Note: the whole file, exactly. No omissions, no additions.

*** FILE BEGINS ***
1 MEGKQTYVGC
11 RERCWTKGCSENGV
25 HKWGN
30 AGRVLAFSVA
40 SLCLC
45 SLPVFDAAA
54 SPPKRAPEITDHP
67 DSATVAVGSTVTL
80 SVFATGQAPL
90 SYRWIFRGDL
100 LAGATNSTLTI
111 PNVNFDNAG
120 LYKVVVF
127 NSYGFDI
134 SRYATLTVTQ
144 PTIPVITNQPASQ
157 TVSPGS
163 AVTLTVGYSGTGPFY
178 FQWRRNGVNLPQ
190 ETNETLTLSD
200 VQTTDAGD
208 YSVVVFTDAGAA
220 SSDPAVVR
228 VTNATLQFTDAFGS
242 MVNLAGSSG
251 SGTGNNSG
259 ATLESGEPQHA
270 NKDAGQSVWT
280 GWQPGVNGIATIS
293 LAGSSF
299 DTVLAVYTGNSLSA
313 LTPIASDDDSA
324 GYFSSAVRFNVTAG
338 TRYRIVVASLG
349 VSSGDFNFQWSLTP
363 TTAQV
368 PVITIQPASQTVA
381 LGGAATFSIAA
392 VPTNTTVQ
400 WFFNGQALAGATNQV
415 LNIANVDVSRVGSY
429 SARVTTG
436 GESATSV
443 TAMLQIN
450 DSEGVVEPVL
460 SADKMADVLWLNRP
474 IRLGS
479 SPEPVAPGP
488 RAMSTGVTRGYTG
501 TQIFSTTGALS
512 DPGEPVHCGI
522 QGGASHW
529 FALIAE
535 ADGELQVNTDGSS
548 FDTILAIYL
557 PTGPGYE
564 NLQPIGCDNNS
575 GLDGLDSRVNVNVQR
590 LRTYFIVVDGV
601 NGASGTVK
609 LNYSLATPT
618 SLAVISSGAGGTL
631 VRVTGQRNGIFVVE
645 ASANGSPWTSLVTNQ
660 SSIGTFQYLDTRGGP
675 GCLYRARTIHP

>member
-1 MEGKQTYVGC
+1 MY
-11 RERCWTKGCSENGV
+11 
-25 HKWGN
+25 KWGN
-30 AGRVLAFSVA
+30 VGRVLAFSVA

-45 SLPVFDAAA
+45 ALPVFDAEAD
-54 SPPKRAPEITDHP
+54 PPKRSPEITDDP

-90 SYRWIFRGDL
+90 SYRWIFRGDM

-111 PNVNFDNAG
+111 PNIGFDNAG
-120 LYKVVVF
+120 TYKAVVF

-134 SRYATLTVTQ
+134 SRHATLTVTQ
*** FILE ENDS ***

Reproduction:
1 MEGKQTYVGC
11 RERCWTKGCSENGV
25 HKWGN
30 AGRVLAFSVA
40 SLCLC
45 SLPVFDAAA
54 SPPKRAPEITDHP
67 DSATVAVGSTVTL
80 SVFATGQAPL
90 SYRWIFRGDL
100 LAGATNSTLTI
111 PNVNFDNAG
120 LYKVVVF
127 NSYGFDI
134 SRYATLTVTQ
144 PTIPVITNQPASQ
157 TVSPGS
163 AVTLTVGYSGTGPFY
178 FQWRRNGVNLPQ
190 ETNETLTLSD
200 VQTTDAGD
208 YSVVVFTDAGAA
220 SSDPAVVR
228 VTNATLQFTDAFGS
242 MVNLAGSSG
251 SGTGNNSG
259 ATLESGEPQHA
270 NKDAGQSVWT
280 GWQPGVNGIATIS
293 LAGSSF
299 DTVLAVYTGNSLSA
313 LTPIASDDDSA
324 GYFSSAVRFNVTAG
338 TRYRIVVASLG
349 VSSGDFNFQWSLTP
363 TTAQV
368 PVITIQPASQTVA
381 LGGAATFSIAA
392 VPTNTTVQ
400 WFFNGQALAGATNQV
415 LNIANVDVSRVGSY
429 SARVTTG
436 GESATSV
443 TAMLQIN
450 DSEGVVEPVL
460 SADKMADVLWLNRP
474 IRLGS
479 SPEPVAPGP
488 RAMSTGVTRGYTG
501 TQIFSTTGALS
512 DPGEPVHCGI
522 QGGASHW
529 FALIAE
535 ADGELQVNTDGSS
548 FDTILAIYL
557 PTGPGYE
564 NLQPIGCDNNS
575 GLDGLDSRVNVNVQR
590 LRTYFIVVDGV
601 NGASGTVK
609 LNYSLATPT
618 SLAVISSGAGGTL
631 VRVTGQRNGIFVVE
645 ASANGSPWTSLVTNQ
660 SSIGTFQYLDTRGGP
675 GCLYRARTIHP

>member
-1 MEGKQTYVGC
+1 MY
-11 RERCWTKGCSENGV
+11 
-25 HKWGN
+25 KWGN
-30 AGRVLAFSVA
+30 VGRVLAFSVA

-45 SLPVFDAAA
+45 ALPVFDAEAD
-54 SPPKRAPEITDHP
+54 PPKRSPEITDDP

-90 SYRWIFRGDL
+90 SYRWIFRGDM

-111 PNVNFDNAG
+111 PNIGFDNAG
-120 LYKVVVF
+120 TYKAVVF

-134 SRYATLTVTQ
+134 SRHATLTVTQ